Scientist: Genetic engineering has become a religion

By Ken Roseboro
Published: October 31, 2013

Category: GMO Environmental Risks

Farmer feeding cows non-gmo animal feed

Ignacio Chapela

To access all the articles in this month's issue of The Organic & Non-GMO Report, SUBSCRIBE NOW.

Ignacio Chapela says people must challenge the false “stories” of genetic engineering

Genetic engineering has become an ideology similar to a religion, says Ignacio Chapela, a microbial ecologist at the University of California at Berkeley. Speaking at the recent National Heirloom Seed Expo, Chapela compared the science of engineering to the Catholic Church, which he said has beautiful stories. “I was raised Catholic, and the religion has survived for so long because of its stories,” he said.

GMO scientists are like priests

Now genetic engineers are telling us stories, for example how GM foods will help feed the world. “GMOs are no different from that (the church). Scientists are like priests. This is being pushed as an ideology,” Chapela said.

Chapela said the ideology of genetic engineering has been built on a wrong scientific paradigm, the “central dogma,” which states that specific traits are predetermined by genes.

Initially, he said scientists were excited about the possibility of “mixing and matching” traits in different species. “Some said let’s find the genes for wings and put them in pigs so they could fly,” he said.

But the scientists weren’t able to work such miracles because their theory was wrong, and Chapela started to doubt the science behind genetic engineering.

“The whole foundation of genetics turns out to be wrong,” he said. “Eye color is not determined by a single gene. DNA is not a master molecule. We have the benefit of 40 years (of GMOs failing) and should liberate ourselves from the central dogma. How many (GMO) traits have they developed? Two after 40 years.”

"Edifice of genetic engineering is mud on the ground”

Instead of DNA being a master molecule that determines a person’s traits or likelihood to get certain diseases, Chapela believes the environment plays a bigger role. As an example he cited a 2004 study in Sweden that found that a grandfather’s diet when he was young influenced his grandson’s likelihood to get some diseases more than the genes he passed on.

“What I become wasn’t in my grandparents’ DNA, it came from the environment. If that single story is true, the whole edifice of genetic engineering is mud on the ground,” he said.

Chapela has been a long-time critic of genetic engineering. In 2001, he and fellow researcher David Quist published a paper in Nature describing how genetically modified corn had contaminated native corn varieties in Oaxaca, a remote area of Mexico. Pro-GMO scientists and supporters attacked the study, but Chapela’s findings were later confirmed by a study published in 2009. Chapela has also been an outspoken critic of UC-Berkeley’s ties to biotechnology companies and was nearly denied tenure because of his stance.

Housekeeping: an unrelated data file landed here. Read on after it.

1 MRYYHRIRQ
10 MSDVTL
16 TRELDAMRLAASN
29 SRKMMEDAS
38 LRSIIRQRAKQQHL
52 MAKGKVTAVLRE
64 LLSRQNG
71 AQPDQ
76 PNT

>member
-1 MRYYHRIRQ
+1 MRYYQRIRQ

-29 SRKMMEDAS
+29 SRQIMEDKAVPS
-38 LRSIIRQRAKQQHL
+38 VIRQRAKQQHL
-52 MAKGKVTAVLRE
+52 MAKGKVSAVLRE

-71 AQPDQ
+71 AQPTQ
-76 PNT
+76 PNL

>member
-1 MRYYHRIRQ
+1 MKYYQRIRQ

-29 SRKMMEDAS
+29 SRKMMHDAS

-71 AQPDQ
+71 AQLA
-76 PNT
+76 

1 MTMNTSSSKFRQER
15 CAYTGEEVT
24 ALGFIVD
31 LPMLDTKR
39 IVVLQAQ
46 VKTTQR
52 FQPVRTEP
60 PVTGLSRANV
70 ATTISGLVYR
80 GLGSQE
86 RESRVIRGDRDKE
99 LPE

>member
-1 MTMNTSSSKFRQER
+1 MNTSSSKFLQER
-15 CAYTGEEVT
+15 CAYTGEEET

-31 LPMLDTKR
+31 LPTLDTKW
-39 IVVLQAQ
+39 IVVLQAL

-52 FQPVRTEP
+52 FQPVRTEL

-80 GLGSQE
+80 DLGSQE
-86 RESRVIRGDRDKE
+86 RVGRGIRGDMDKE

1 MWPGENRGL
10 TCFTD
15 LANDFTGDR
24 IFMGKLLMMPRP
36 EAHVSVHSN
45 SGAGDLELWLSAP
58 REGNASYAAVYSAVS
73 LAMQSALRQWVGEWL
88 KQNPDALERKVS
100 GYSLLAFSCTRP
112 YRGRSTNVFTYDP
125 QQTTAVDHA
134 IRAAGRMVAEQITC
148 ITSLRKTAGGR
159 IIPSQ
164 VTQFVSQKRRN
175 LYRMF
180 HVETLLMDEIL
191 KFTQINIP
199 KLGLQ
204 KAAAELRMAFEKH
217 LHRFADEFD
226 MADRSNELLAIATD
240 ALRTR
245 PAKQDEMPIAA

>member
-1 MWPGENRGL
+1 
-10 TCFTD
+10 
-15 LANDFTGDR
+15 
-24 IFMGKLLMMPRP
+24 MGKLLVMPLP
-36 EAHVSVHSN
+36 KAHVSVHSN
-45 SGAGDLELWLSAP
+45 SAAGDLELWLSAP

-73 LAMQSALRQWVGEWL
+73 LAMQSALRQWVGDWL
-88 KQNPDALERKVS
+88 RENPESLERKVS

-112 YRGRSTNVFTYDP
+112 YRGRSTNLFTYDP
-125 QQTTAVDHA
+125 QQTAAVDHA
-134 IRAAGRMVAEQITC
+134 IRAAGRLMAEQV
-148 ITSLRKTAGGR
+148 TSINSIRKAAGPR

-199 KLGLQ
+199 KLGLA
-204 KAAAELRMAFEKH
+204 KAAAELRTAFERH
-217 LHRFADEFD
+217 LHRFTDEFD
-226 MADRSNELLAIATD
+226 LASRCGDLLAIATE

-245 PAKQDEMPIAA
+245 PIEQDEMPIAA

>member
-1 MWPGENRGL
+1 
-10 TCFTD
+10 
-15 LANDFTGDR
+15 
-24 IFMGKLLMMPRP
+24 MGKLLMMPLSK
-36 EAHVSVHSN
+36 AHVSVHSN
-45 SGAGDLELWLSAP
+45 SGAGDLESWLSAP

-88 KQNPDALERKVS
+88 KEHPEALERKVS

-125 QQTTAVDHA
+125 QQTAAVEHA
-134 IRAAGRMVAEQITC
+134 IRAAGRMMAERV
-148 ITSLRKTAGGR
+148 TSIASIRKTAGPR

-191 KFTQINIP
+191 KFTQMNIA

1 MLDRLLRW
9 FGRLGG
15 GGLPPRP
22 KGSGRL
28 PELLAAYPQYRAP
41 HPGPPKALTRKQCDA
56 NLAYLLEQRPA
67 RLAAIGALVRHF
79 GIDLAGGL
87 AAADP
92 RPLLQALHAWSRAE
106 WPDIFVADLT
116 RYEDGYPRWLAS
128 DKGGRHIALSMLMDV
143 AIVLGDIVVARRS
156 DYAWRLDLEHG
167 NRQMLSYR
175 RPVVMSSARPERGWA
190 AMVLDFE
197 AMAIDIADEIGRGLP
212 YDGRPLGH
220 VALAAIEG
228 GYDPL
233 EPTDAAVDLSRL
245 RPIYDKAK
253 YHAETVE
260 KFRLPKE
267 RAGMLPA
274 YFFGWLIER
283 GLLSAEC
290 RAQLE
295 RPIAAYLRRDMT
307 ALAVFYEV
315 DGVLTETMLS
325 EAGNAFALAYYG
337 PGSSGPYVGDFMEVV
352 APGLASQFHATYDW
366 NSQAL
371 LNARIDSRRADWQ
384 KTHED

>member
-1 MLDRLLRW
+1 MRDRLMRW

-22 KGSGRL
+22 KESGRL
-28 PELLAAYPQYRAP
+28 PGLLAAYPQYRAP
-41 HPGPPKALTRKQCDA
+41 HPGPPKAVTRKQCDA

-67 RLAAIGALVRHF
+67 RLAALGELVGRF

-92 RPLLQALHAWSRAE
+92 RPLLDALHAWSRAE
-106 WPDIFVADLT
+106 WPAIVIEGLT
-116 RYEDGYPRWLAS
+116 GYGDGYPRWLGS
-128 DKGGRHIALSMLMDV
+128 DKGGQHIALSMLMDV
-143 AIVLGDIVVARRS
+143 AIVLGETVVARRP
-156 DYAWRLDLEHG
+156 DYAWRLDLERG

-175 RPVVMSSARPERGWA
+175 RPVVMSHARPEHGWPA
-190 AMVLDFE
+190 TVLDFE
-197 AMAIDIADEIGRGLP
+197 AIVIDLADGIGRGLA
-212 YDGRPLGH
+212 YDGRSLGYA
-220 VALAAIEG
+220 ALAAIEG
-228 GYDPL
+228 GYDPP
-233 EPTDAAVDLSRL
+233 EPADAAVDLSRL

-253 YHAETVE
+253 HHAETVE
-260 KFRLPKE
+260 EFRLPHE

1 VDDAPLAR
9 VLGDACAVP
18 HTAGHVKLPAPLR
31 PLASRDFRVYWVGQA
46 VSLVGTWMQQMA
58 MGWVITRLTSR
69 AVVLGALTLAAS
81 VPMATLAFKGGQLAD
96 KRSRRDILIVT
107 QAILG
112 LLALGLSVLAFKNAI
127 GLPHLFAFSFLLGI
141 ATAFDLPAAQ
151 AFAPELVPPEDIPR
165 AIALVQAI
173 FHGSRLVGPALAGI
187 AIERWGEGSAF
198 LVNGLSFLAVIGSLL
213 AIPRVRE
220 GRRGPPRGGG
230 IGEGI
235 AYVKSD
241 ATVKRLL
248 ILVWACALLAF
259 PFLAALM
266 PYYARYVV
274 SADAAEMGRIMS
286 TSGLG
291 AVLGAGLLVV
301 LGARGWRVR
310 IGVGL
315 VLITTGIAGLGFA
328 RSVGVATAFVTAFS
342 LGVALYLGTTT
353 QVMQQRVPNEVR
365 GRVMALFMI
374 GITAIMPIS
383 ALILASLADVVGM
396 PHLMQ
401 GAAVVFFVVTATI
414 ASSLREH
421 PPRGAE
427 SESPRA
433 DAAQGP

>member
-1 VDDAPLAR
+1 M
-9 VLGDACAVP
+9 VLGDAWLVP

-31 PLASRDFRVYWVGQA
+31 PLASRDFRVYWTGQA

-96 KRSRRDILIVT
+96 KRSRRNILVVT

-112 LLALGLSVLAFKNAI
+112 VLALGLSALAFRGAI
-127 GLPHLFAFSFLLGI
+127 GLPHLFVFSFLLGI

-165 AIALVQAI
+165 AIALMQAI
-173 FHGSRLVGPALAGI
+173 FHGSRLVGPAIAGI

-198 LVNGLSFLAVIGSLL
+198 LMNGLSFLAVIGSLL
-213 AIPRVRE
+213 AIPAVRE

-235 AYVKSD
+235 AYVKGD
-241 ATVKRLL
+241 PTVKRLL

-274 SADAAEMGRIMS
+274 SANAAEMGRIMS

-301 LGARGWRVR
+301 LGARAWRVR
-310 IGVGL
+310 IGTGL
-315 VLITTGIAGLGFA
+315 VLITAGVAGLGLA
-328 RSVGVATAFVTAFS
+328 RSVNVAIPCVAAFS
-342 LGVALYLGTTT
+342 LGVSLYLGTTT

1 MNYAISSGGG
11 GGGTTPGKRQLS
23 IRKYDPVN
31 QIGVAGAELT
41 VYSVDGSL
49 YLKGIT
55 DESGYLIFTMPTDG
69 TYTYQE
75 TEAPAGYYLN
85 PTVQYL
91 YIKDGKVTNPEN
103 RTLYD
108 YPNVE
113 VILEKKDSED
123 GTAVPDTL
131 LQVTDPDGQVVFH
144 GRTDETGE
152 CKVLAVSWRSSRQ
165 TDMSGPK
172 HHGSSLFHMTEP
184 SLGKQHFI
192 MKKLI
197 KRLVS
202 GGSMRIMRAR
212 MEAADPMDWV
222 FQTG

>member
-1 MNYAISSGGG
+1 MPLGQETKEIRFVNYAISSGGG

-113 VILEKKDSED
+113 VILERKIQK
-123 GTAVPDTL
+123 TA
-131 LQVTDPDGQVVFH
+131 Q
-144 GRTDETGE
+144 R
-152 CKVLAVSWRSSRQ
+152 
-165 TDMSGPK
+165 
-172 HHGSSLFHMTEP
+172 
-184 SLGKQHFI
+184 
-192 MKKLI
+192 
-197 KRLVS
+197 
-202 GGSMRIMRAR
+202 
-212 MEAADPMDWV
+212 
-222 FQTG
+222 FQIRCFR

Students told “Thou shalt not ask any further”

The fact that the central dogma is wrong is not publicized. “You don’t hear much about it,” Chapela said. “The reporters don’t write about it.”

Instead he says researchers are told: “Thou shalt not ask any further. This is what we are teaching students today.”

Further, he said genetic engineering became a technology to make money for biotechnology companies, which he said “should be remembered as some of the worst actors in history.”

Despite being based on an obsolete paradigm, genetic engineering continues to be pushed by a political agenda. “The policy (of the US government) has been to remove limitations to biotech,” he said.

Chapela said the “story” of GM “golden rice” continues to told again and again. “We dealt with that 10 years ago and to go back and deal with it again is boring,” he said.

Chapela emphasized the need to break out of the stories of genetic engineering’s wonders and to challenge the scientists who promote them. “Challenging their stories is very important,” he says.

Instead of a dogma, Chapela sees “another world” of complexity in biology. “The world is so much more exciting,” he said. “People who look at biology more closely see that. It’s become an open field.”

There needs to be a holistic perspective to agriculture, which is badly missing with genetic engineering. “The knowledge that a farmer has is as important as the soil, and seeds can’t be seen in isolation,” Chapela said.


© Copyright The Organic & Non-GMO Report, October 2013